How to Make an Effective, Customized Sustainability Report

January 9, 2017

Many organizations prepare an annual report to highlight successes and lessons learned. These reports build a culture of transparency and continued improvement.

Sustainability reporting is one way organizations add depth to their performance evaluations. This reporting reviews the organization’s performance in the following areas:

  1. Economic—such as smart growth, research and development investment, or cost savings.

  2. Environmental—such as carbon emission, water footprint, or waste reduction.

  3. Social—such as worker health and safety, equal opportunity, or fair trade.

Many organizations now include these metrics in their annual reports, but some report them separately in their corporate social responsibility (CSR) or sustainability reports. CSR reports offer a flexible structure that does not require organizations to report against a set of topics. This framework may exclude what matters most to the organization and the impacts of its operation. Sustainability reports that follow the Global Reporting Initiative, or GRI, have an established framework that furnishes a broad range of topics for organizations to consider and report against.

GRI, an international organization with standardized sustainability reporting, released its first guidelines in 2000. Since then, best practices have changed dramatically. In the past, standards often looked like checklists and graded rating scales. The current standard, GRI G4, encourages organizations to focus on identifying what sustainability issues matter most and where they matter, and then prioritize them through consultations with stakeholders.

How does an organization develop a customized sustainability report?

Step 1—Identify the framework that best fits your organizational needs. Consider and select an approach that best fits your operations and the topics you wish to include in the report. It’s not efficient to reinvent the wheel: customize the selected framework to fit your organization. You may want to look at your competitors to get an idea of which metrics to prioritize on the basis of your industry. Sustainability reporting frameworks vary by industry in style, scope, and content.

Step 2—Define the report scope. Defining the scope (parameters) of the report guides the remainder of the reporting process, which includes many considerations, such as what is achievable, what can be controlled, and what portion of operations will be covered.

Step 3—Engage stakeholders. Often, a sustainability department leads the project because it has wide-ranging knowledge of the organization’s operational impacts. However, experience shows that assessing assumptions with stakeholders—customers, employees, suppliers, or the community at large—is key. You can engage with your stakeholders in many ways, including internal cross-functional team meetings, town halls, interviews, surveys, social media, and community panels or advisory boards.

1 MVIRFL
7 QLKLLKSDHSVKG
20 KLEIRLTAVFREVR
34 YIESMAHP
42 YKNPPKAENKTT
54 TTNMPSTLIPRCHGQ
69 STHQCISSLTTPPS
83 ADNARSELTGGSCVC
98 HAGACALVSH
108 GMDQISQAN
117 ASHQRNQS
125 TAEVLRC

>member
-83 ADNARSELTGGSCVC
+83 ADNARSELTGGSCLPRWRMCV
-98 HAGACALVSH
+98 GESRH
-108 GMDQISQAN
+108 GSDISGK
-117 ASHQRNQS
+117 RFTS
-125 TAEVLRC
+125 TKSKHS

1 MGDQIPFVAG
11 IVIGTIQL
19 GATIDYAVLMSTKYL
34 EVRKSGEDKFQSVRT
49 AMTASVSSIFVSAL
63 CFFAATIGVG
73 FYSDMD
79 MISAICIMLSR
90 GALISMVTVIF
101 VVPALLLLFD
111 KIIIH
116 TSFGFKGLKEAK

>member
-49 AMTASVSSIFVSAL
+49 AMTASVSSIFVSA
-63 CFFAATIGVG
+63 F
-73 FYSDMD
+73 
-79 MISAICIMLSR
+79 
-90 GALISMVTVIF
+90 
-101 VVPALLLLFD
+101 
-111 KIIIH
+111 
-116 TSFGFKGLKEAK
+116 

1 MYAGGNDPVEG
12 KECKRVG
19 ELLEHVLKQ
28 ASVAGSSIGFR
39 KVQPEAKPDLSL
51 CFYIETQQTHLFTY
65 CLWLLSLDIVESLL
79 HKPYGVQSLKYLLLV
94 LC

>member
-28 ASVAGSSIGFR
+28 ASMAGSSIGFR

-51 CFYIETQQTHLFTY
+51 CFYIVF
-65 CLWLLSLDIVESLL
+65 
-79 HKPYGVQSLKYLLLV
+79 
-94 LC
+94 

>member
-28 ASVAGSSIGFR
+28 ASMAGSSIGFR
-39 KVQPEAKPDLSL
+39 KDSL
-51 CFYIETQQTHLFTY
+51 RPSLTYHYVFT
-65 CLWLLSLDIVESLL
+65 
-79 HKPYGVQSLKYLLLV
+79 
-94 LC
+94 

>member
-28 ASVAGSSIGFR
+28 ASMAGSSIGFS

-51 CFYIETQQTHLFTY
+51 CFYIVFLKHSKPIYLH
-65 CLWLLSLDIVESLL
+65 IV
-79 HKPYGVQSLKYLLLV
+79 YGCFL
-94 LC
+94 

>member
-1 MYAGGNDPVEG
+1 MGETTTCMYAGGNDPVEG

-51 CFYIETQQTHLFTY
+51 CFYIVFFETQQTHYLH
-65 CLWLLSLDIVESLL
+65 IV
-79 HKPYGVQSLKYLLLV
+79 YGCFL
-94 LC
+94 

Step 4—Prioritize metrics and set goals. Analyzing patterns across stakeholders reveals which metrics are most important to measure and address. Some organizations don’t have a large environmental impact, so their reporting is more social and economic in focus. True sustainability reporting should have elements of all three. Once metrics are prioritized, develop goals that focus on reducing your most critical operational impacts.

Step 5—Prepare the report. Even if the first year tackles only a small area, it is the beginning of a long-term process focused on setting realistic and attainable sustainability goals.

What are reasonable ways to start the process?

A challenging part of any reporting process is gaining leadership buy-in. Any strong leadership team appreciates a tool that gives it the pulse of an organization. But, like any new process, it takes time to show the value of this new way of evaluating performance.

When building a sustainability report based on stakeholder engagement, a great way to start is to run a small pilot program with only a few stakeholders or a narrowly defined report scope. In that pilot program, the goal is trust building. It needs to be a safe environment, perhaps a situation where participants do not disclose their names. In the end, the report it generates will build interest so that people understand the value of honest interaction.

Engaging stakeholders without a preconceived notion of what is important is essential. The prioritization of metrics should be based on information gathered in interviews, focus groups, or surveys, not a message defined only by leadership.

Why do organizations invest in sustainability reporting?

  1. It is required for doing business in some countries. It is the law in some countries for companies to produce sustainability reports. Companies desiring to do business in such countries must consider this.
  2. Contracts are starting to require it. Although sustainability reporting is voluntary in the United States, contracts increasingly include clauses that require some form of sustainability reporting.
  3. It’s expected. If most companies in a certain sector are doing sustainability reporting, and one is not, it makes that company look less transparent and less focused on continual improvement. 
  4. It makes companies more resilient. Sustainability reporting can evaluate conditions that might stop business as usual. Many companies assess risk through strategic planning. Sustainability reporting helps them by including social, economic, and environmental impacts in their risk assessments. By reporting against sustainability goals, organizations can demonstrate they are working on being equipped and ready to serve during a crisis.